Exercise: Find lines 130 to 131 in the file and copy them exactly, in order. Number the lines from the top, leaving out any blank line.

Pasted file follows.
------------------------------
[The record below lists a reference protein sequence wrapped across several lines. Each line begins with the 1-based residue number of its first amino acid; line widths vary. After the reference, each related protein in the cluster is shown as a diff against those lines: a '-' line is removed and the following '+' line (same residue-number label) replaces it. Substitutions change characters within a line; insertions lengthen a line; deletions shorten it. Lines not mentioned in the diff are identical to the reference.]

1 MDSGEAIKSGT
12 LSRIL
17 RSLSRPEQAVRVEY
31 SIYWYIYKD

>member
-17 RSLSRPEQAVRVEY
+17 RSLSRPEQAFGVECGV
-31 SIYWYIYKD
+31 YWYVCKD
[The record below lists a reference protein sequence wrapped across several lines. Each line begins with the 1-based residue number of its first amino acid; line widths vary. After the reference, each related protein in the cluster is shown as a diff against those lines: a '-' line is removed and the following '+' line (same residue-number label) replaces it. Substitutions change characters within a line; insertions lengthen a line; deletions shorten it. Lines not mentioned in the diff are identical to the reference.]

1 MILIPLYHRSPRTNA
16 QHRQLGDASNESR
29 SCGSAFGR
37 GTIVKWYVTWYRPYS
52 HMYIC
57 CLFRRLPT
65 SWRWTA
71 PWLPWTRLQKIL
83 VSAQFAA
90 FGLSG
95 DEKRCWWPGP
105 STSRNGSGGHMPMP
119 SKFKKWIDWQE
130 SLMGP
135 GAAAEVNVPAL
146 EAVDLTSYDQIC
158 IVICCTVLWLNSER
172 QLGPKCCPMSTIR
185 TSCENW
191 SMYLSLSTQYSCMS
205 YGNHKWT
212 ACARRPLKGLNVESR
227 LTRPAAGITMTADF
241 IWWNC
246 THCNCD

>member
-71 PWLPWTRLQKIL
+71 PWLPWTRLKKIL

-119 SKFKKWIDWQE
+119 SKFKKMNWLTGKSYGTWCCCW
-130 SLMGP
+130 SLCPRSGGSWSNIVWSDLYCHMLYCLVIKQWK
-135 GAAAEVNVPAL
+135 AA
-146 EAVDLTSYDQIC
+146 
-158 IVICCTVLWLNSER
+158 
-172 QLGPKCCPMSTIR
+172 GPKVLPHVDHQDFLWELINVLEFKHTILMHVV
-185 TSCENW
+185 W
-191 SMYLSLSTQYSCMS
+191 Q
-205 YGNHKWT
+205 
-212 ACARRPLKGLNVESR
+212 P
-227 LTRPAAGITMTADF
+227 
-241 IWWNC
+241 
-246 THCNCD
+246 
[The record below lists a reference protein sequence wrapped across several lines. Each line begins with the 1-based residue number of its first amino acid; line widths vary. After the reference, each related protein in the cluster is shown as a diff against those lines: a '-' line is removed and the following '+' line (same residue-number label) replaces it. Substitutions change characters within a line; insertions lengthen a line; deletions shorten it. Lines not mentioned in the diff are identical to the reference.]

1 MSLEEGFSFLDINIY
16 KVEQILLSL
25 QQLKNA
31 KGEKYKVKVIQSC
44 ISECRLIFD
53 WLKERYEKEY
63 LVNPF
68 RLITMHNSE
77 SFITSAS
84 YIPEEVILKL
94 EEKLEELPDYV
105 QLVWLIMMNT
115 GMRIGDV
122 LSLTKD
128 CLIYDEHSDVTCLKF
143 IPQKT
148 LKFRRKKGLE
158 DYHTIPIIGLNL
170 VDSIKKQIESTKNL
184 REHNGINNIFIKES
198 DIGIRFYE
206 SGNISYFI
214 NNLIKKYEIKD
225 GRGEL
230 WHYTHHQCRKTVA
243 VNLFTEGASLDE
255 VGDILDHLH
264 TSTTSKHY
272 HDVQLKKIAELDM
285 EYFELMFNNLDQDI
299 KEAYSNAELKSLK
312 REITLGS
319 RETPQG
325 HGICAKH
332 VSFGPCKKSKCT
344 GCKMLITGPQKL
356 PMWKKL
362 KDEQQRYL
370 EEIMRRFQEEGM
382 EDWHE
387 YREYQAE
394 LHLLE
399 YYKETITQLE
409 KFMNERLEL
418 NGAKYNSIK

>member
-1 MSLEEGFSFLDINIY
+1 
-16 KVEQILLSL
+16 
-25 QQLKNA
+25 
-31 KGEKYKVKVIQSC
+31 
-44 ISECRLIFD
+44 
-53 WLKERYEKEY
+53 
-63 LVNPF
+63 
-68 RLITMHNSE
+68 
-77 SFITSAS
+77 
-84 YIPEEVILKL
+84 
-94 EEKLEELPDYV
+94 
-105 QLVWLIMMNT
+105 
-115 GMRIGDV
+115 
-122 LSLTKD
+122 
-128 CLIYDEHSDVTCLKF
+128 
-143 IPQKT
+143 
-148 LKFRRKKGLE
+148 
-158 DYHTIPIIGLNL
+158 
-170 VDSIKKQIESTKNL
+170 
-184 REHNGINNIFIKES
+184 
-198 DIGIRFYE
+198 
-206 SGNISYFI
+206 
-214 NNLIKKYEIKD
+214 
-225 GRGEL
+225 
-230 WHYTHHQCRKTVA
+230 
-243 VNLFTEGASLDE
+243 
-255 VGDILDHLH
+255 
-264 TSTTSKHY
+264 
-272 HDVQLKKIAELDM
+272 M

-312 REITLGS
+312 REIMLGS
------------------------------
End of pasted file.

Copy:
+77 
-84 YIPEEVILKL